The future of the Irish pub has been unveiled, with historic snugs reborn, glass and timber screens, stylish new safety structures, traffic lights controlling toilet use and temperature screening on the way in.
It seems the Irish pub as we knew it has been consigned to the annals of history - at least while as Covid is a threat or perhaps longer.
The pubs that will greet us when they reopen on August 10 will be unrecognisable to the ones that had become an integral part of Irish culture.
Joinery specialist Liam Hurley, from Laois, has been working with Irish pubs across the country and all over the world for 30 years.
Mr Hurley, who runs Team Woodcraft in Ballybrittas, Co Laois, has provided carpentry services to a host of large and small pubs throughout the years. But he's currently carrying out work to retrofit 22 pubs across the country with Covid-19 protective screens, snugs and other adaptations.
"We're making dividing screens, snugs just like those you'd see in the pub in 'Peaky Blinders' and maitre d' stations," Mr Hurley said.
"When you're sitting down with a couple of friends or family members, there will be a screen between you and the other table."
Some in the trade agree the new-look bars will remove the "social" element to pubs but for now, such measures are a necessity, many feel.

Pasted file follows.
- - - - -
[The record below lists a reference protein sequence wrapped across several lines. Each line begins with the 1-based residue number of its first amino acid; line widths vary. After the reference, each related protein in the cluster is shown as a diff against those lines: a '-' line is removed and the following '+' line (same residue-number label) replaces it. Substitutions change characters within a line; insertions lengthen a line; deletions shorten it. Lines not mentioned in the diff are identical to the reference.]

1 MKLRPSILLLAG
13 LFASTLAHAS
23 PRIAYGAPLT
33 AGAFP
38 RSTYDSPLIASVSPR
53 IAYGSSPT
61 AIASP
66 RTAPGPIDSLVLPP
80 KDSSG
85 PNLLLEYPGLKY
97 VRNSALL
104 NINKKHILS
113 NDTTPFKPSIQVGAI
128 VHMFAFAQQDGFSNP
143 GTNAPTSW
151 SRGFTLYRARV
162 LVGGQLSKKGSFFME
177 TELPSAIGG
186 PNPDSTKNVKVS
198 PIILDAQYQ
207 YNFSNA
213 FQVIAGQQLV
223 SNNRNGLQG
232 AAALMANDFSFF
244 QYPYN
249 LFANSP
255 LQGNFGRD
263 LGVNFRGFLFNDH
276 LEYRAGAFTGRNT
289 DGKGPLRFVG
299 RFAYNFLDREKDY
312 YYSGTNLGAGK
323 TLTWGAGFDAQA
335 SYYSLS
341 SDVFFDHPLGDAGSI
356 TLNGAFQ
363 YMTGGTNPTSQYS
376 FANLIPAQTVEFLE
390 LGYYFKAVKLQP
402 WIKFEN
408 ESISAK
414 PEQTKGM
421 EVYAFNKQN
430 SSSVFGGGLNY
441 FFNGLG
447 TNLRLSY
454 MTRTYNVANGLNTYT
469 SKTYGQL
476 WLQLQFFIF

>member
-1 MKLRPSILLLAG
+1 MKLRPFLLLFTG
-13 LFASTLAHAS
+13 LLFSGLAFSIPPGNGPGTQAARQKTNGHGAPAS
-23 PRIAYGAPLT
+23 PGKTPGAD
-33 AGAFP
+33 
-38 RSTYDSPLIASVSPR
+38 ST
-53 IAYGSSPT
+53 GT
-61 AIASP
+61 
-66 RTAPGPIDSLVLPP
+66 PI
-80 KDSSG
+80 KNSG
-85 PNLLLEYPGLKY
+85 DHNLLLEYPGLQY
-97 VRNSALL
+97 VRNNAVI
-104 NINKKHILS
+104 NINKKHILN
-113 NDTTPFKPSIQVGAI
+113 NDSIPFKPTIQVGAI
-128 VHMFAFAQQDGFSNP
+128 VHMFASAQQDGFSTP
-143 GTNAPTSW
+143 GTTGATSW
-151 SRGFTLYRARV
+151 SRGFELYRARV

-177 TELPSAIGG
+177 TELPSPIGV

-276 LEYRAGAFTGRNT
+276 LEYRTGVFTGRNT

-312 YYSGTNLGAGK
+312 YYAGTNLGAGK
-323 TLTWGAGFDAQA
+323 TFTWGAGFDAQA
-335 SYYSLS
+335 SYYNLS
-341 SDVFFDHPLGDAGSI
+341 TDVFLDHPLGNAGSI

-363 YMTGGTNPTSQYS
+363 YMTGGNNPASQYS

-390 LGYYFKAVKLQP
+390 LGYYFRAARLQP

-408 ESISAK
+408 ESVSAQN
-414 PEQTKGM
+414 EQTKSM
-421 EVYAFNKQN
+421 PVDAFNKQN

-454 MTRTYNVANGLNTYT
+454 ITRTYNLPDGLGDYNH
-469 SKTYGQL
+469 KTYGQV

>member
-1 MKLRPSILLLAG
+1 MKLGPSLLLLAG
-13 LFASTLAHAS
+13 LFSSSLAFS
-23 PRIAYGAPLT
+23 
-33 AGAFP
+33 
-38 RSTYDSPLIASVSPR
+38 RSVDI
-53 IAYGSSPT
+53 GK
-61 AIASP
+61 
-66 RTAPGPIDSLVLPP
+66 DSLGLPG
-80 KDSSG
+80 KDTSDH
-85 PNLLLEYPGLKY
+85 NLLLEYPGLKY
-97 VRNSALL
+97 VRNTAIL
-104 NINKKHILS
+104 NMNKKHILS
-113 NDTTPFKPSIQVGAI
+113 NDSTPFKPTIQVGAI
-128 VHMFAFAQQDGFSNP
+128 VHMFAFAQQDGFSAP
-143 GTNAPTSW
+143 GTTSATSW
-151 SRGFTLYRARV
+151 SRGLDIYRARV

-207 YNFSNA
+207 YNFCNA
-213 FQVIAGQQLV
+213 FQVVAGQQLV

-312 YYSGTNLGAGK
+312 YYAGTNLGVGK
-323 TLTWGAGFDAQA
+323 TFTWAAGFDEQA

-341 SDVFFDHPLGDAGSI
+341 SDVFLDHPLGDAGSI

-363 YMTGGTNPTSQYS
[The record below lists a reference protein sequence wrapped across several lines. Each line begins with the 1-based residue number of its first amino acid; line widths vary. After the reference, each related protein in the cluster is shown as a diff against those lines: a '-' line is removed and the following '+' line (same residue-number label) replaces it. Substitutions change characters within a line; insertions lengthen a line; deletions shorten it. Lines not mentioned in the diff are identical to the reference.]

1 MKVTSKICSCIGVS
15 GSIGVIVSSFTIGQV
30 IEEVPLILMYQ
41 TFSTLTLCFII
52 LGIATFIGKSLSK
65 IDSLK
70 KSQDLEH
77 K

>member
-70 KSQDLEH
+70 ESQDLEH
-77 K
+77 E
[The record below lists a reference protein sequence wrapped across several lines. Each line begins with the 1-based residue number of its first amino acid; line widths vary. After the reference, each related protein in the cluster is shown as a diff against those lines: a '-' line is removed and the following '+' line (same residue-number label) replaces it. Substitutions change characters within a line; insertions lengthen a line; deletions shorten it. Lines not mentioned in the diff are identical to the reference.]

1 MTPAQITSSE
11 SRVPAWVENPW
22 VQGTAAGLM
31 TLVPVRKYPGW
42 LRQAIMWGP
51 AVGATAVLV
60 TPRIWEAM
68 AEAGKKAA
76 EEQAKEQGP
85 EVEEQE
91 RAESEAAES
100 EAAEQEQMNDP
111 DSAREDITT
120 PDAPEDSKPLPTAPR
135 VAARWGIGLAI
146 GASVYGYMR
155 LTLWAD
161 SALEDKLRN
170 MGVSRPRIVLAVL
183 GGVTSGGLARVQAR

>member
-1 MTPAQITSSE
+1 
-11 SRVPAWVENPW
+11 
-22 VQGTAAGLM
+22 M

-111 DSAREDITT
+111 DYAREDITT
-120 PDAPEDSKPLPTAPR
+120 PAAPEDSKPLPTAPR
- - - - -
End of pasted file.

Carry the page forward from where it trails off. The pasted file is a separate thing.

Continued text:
Mr Hurley is measuring up screens for some larger pubs in Dublin, across the country and even globally. The typical screen is 1.9 metres high and is made of glass and timber.
They are also being built to divide tables in the middle of bar floors, creating new snugs, or 'confession boxes,' once favoured in Victorian times as private spots for gardaí, clergymen and anyone looking for a hideaway.
"All the customers at one table will see is a silhouette of the people at the other table through the glass. It's that old snug-type ribbed glass you can't see through. It will give you that privacy."
All the screens are being sprayed with medical-grade lacquer, according to Mr Hurley, to prevent bacteria sitting on them.
"They're also easy to wipe down," he said.
The screens will be placed around bar counters, creating a divider between the staff and the floor, though customers will be seated and not permitted to stand at the bar.
The screens being built currently measure 1.2 metres from the counter top up.
"We're also putting in screens at entrances and maitre d' stations," Mr Hurley said.
"The plan for the pubs I'm speaking to is for someone to be standing there to show customers to their seat.
"We're numbering the tables for the customers and publicans. If people are happy sitting at a seat, they'll be able to book it for the next Friday night.
"This is not about opening the doors and everyone flooding in, it's about giving people confidence to go out."
He said snugs and screens were a major part of making people feel safe to enjoy their drink and a meal.
"Some publicans are looking for me to make big menu blackboards to place round the pubs, rather than putting menus on tables. People will be able to order from apps on their phones.
"And some are turning smoking areas into food areas. So there will be no smoking areas attached to some bars while others are cutting them in half."
Pubs are also making up for some tables lost inside, extending eating areas outside.